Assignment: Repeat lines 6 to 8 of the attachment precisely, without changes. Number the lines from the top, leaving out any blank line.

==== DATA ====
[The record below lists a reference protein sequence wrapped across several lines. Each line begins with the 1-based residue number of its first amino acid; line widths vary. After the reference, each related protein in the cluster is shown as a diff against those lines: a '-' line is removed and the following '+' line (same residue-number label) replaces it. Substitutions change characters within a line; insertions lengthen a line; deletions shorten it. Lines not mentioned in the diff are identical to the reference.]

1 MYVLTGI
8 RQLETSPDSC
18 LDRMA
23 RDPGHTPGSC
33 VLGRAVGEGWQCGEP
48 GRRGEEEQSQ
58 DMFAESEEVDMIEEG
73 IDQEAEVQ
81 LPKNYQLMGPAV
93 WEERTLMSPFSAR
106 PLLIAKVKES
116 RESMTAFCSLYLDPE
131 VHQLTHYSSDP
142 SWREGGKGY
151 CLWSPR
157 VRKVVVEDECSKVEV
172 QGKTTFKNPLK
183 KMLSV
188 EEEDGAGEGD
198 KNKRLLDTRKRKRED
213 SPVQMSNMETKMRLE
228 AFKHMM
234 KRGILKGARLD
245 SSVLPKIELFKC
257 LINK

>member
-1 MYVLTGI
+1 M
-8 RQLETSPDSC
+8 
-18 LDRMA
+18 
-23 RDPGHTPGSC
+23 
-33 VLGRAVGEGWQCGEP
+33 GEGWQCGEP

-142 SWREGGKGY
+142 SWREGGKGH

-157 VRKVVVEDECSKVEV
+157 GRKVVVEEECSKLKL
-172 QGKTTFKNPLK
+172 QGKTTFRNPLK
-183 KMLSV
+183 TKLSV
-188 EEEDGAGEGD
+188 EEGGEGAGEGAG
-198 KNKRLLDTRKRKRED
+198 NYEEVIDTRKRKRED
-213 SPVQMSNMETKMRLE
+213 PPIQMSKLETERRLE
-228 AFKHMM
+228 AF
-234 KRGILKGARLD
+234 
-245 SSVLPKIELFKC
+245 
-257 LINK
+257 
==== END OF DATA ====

33 VLGRAVGEGWQCGEP
48 GRRGEEEQSQ
58 DMFAESEEVDMIEEG